Examining the images used in MirrorBlast lure documents reveals that they are almost identical to the TA505 documents (Figures 8 and 9).

Figure 8 – Lure document in TA505 campaign, 19 August 2020.

The only major difference is that the MirrorBlast campaign targeted a German-speaking region, so the threat actor translated the text into German. However, if you look at the text closely, you will notice that the second to last sentence was not translated and is identical to the TA505 campaign. Such images and designs can be copied by other threat actors and used for their own purposes. For this reason, this similarity only weakly supports the view that MirrorBlast and TA505 are linked.

Figure 9 – Lure document in MirrorBlast campaign, 13 October 2021.

Similar Target Selection Mechanisms

The download websites used to distribute Get2, a loader used by TA505, were selective about which visitors to infect. Namely, they only offered the malicious Excel document to visitors with a Windows User-Agent. If a user with a different User-Agent finds their way to the website, they are redirected to Apple’s iOS website.

Figure 10 – Website redirect used in a TA505 campaign.

We found similar target selection behavior when looking at the MirrorBlast download websites. If you visit the website with a non-Windows User-Agent, you are also redirected to the Apple iOS website.

Figure 11 – Website redirect used in a MirrorBlast campaign.

This similar behavior is interesting, but also can be used to detect new TA505 and MirrorBlast domains. For example, urlscan.io, an online URL scanning service, has a search feature that network defenders can use to find TA505 and MirrorBlast URLs submitted to the service:

  • page.url:”*/ios/ios-13*”
  • page.url:”*/ios/ios-15*”

In the known Get2 campaigns of TA505, a short reconnaissance phase took place after the initial infection. The computer name, username, Windows version, and a list of active processes were collected and sent to the C2 via an HTTP POST request. The C2 responded with a cookie and URLs leading to the next malware stage depending on this information. This mechanism gives TA505 the ability to select which infected systems to deliver the next malware stage, thereby minimizing delivery to malware analysis systems and targets of little value.

MirrorBlast performs similar checks. In the KiXtart phase, which occurs after the Excel macro code executes, the malware sends various information about the client to a C2 server. This includes the domain name, computer name and username.

Figure 12 – System information sent to C2 in KiXtart phase.

If this information originates from a client of interest to the attacker, the next malware stage follows. In the Rebol phase, information about the client is again collected. The computer name, username and system architecture are transmitted to a C2 via an HTTP GET request.

Figure 13 – Base64 encoded system information sent to C2 in Rebol phase, with a UUID returned.

In response, the C2 server returns a UUID. This UUID is encoded in Base64 and used as an argument in subsequent HTTP GET requests. This way, the C2 operator can select which systems they want to infect.

Figure 14 – Base64 encoded system information sent to C2 in Rebol phase, with no UUID returned.

Follow-up Malware

Another similarity between TA505 and MirrorBlast is the malware that is eventually delivered to an infected system. According to public reports, the follow-up malware of a MirrorBlast campaign is FlawedGrace (GraceWire). FlawedGrace is a remote access Trojan (RAT) that was often used by the TA505 group. A report from ANSSI indicates the malware was used exclusively by TA505 in mid-2020. Assuming that FlawedGrace is only available to TA505, the appearance of FlawedGrace in MirrorBlast campaigns is strong evidence that MirrorBlast is closely linked to TA505. However, whether TA505’s exclusive control over FlawedGrace has extended beyond mid-2020 is unclear.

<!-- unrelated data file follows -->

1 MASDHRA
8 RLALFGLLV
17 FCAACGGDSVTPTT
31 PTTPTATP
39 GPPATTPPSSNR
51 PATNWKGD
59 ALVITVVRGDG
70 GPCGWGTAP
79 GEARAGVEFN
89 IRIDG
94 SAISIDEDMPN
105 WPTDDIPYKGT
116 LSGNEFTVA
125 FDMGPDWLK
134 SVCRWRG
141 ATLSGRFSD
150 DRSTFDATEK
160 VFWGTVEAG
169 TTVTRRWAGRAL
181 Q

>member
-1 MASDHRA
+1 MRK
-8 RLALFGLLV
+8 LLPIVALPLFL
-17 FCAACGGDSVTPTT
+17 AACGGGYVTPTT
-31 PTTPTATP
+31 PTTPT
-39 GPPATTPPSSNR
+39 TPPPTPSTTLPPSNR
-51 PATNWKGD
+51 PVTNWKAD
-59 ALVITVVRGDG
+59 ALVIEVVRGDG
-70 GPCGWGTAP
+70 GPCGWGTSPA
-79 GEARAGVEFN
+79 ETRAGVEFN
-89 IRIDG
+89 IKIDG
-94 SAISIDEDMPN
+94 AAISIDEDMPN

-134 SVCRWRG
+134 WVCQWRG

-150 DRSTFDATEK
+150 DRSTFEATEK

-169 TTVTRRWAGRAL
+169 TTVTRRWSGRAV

Conclusion

This article compares the TTPs used in MirrorBlast and TA505’s Get2/SDBBot campaigns. We focused on similar characteristics between the two. Whether TA505 is behind the MirrorBlast campaigns or another threat actor is responsible is not definitively clear based on these similarities, so we leave this for the reader to decide. Regardless of who is behind MirrorBlast, the campaign uses novel techniques (i.e. the KiXtart and Rebol phases) and has ramped up its activity in recent weeks. Therefore, we recommend organizations to implement prevention and detection measures to prevent infection with this malware. To accompany this article, we have published indicators of compromise (IOCs) of known MirrorBlast campaigns in the Appendix.

IOCs

Observed MirrorBlast Campaigns:
cdn03664-dl-fileshare[.]com
XLS: 2acdd04554feb1ef8b0307d5fb2c1bf7fd6a8e1157f9d3753119e64b30c16c30
KiXtart payload download: 185.225.19[.]246
MSI KiXtart: a403eae5b12b909f4075e855f58d1742308d5e0d3450e79b60162fa9fb7caad7
KiXtart C2: 185.176.220[.]198
Rebol payload download: 5.188.108[.]40
MSI Rebol: a69d27abd043cc676095f71300bf6b2368167536fcd4fe5342cf79a7e94fc2fe
Rebol C2: feristoaul[.]com

dzikic-my-sharepoint[.]com
XLS: 4648edc370e61a52c95d3f525391e0154406fd661d01d091f2d9dba9f8a485f2
KiXtart payload download: 185.10.68[.]235
MSI KiXtart: 2b108ec3e467ab6c3a9ad6a5545e8410e4185f8fee7a008d3d3a89a8caf86e75
KiXtart C2: 185.202.93[.]201
Rebol payload download: 185.225.19[.]156
MSI Robol: 0e6451e1f0eadb89390f4360e2a49a2ffb66e92e8b3ae75400095e75f4dd6abb
Rebol C2: fidufagios[.]com

dzikics-my-sharepoint[.]com
XLS: f4891094d6623dadbf84486b85a29b4bd0badf28ee100bc0e44c550715614e62
KiXtart payload download: 185.10.68[.]235
MSI KiXtart: ed7709cbbad9e164a45235be5270d6fb3492010ea945728a7d58f65f63434e58
KiXtart C2: 185.183.96[.]147
Rebol payload download: 192.36.27[.]92
MSI Robol: 0e6451e1f0eadb89390f4360e2a49a2ffb66e92e8b3ae75400095e75f4dd6abb
Rebol C2: fidufagios[.]com

cdn-8846-sharepoint-office[.]com
XLS: 28221d5ed7a6b37a4a0e5be77a9137378b1b6ca850c6327b77eae7a2b4437c96
KiXtart payload download: 155.138.205[.]35
KiXtart MSI: 83e4c90dc8bc1c53a4000bef83a355c4e36d2a1ba4a5d0982bc5b9b350278f1f
KiXtart C2: 45.79.239[.]23

cdnfilesdrop[.]com
cdn0341.us-dropbox[.]com
cdn9883.us-dropbox[.]com
XLS: 67af798c2d8e2a5d19fb304d60aca9c40cc23ae40d350ddef0c9a8ac95e94555
Rebol payload download: hxxp://23.19.58[.]52
Rebol MSI: eceb164a69e8f79bb08099fcdf2b75071c527b0107daebc0e7a88e246b4c7f13
Rebol C2: feristoaul[.]com

Potential follow-up malware:
hxxp://141.164.41[.]231/host64_sh.bin
hxxp://141.164.41[.]231/host32_pic.bin
hxxp://5.149.255[.]14/host64_sh.bin
hxxp://5.149.255[.]14/host32_pic.bin
hxxp://89.44.197[.]46/host64_sh.bin
hxxp://89.44.197[.]46/host32_pic.bin
hxxp://193.42.36[.]110/host64_sh.bin
hxxp://193.42.36[.]110/host32_pic.bin

host64_sh.bin: c1b4a0b9eadbf51e13343270b7ef85703b8a11ee736526f61193b821a72bef1f
host32_pic.bin: aa42da6f08308796d2f1a61ea4aa79ac6054b2f57670e553d7fda481bd521737

C2: cdn-wfs-nspod[.]com
2021-10-19T07:07:44-07:00October 19th, 2021|Threat Research|